Know your sodium limit
Healthy teens and adults need to limit their sodium intake to no more than 2,300 mg a day (about 1 teaspoon of salt).Some people, including children, adults age 51 and older, and those with high blood pressure, need to keep their sodium intake even lower (no more than 1,500 mg a day).Ask your doctor how much sodium is okay for you.To eat less sodium, you don’t have to make lots of changes at once. If you cut back on sodium little by little, your taste for salt will change with time.
Check the label
Use the Nutrition Facts label to check the amount of sodium in foods. Try to choose products with 5% Daily Value (DV) or less. A sodium content of 20% DV or more is high.
Look for foods labeled “low sodium,” “reduced sodium,” or “no salt added.”
Shop for low sodium foods
Load up on vegetables, fruits, beans, and peas, which are naturally low in sodium. Fresh, frozen, and dried options are all good choices.When you buy canned fruit, look for options packed in 100% juice or water.When you buy canned vegetables and beans, choose ones with labels that say “low sodium,” “reduced sodium,” or “no salt added.”
Compare the sodium in processed foods like bread, soup, and frozen meals. Choose the ones with less sodium.Limit processed meats – especially ones that are salted, smoked, or cured, like hot dogs, bacon, and deli meats.dogs, bacon, and deli meats.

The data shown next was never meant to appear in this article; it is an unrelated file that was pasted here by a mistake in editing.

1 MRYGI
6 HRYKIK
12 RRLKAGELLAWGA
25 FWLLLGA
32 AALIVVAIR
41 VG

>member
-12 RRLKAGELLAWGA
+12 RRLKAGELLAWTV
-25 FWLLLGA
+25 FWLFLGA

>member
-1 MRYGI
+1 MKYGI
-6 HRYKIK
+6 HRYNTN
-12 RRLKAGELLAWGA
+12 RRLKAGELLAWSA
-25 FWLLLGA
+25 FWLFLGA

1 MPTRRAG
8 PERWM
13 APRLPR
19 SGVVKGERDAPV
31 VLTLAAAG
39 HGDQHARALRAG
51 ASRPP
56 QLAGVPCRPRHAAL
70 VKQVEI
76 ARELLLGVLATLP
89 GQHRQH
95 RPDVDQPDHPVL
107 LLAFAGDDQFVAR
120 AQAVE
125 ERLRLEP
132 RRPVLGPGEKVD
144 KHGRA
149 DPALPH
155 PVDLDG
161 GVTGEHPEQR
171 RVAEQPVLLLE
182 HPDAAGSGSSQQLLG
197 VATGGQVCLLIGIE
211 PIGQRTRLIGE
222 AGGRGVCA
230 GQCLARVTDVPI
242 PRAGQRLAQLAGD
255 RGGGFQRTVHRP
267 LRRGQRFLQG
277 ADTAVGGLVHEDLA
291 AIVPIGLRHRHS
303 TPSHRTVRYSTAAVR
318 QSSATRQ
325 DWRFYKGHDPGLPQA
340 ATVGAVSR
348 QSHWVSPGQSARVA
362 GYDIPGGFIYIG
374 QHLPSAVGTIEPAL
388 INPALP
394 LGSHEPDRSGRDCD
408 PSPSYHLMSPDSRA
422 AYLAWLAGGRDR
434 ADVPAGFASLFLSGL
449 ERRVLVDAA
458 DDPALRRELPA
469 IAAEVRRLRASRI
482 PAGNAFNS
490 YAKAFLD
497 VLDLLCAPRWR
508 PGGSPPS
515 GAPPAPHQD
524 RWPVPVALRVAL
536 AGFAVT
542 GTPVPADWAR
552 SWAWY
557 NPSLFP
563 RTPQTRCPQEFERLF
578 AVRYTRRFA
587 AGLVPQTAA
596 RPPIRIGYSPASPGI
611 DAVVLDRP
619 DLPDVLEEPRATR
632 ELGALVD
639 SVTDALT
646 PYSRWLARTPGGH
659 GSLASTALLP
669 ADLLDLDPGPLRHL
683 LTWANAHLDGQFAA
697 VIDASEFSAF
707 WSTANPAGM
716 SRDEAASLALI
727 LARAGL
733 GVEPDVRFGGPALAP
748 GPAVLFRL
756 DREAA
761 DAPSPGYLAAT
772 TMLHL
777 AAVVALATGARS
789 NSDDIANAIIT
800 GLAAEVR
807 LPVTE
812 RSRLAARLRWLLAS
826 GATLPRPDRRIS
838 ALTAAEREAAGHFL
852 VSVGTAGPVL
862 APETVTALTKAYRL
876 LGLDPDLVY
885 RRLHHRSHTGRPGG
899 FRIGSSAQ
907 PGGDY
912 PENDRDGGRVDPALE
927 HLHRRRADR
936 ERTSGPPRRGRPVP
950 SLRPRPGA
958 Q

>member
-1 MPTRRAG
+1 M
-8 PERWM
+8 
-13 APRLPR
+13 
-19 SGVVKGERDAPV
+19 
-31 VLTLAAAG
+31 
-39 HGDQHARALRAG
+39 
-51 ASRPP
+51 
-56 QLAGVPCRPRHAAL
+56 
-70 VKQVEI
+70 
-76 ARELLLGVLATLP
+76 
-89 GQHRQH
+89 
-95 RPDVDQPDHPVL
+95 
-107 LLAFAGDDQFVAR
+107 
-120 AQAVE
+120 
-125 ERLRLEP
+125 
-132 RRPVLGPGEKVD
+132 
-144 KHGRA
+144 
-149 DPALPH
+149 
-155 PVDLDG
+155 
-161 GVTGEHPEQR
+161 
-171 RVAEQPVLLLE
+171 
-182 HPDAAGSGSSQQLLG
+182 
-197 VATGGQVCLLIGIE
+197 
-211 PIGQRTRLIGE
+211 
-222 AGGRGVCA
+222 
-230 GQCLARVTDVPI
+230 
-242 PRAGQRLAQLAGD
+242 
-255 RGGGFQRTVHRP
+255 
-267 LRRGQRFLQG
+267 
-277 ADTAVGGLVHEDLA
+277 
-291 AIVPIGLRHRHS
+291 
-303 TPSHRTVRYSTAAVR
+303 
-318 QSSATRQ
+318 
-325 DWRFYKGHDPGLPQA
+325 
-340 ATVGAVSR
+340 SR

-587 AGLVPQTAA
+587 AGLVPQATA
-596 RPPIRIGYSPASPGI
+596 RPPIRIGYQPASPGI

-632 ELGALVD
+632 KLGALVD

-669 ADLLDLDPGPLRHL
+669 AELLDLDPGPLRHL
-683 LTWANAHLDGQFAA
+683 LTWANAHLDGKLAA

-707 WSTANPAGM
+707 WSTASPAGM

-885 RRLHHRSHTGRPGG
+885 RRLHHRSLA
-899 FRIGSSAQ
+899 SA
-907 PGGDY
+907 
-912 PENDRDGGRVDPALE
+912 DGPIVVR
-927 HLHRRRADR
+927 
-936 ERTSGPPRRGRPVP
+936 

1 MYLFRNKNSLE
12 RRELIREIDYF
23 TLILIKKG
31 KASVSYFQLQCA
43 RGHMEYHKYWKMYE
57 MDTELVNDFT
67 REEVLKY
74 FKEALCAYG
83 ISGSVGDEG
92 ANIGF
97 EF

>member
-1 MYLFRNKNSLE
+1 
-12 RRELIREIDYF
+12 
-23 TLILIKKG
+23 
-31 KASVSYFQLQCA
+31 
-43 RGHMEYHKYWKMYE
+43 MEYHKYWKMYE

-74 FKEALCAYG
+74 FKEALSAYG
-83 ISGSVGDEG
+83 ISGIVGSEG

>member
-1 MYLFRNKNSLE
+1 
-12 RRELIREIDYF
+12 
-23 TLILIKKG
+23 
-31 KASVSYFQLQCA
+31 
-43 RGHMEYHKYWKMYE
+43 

Prepare your meals with less sodium
If you buy canned foods (like vegetables, beans, or fish), choose low sodium varieties.
If you use canned foods that aren’t low in sodium, rinse them before eating to wash away some of the salt.
Get less salt when you eat out
When you order at a restaurant, ask that salt not be added to your food.
Choose low-sodium options when you can – like dishes that are steamed, broiled, or grilled.
Add more potassium to your diet
Eating more potassium can help lower your blood pressure. Good sources of potassium include potatoes, cantaloupe, bananas, dry beans, and yogurt.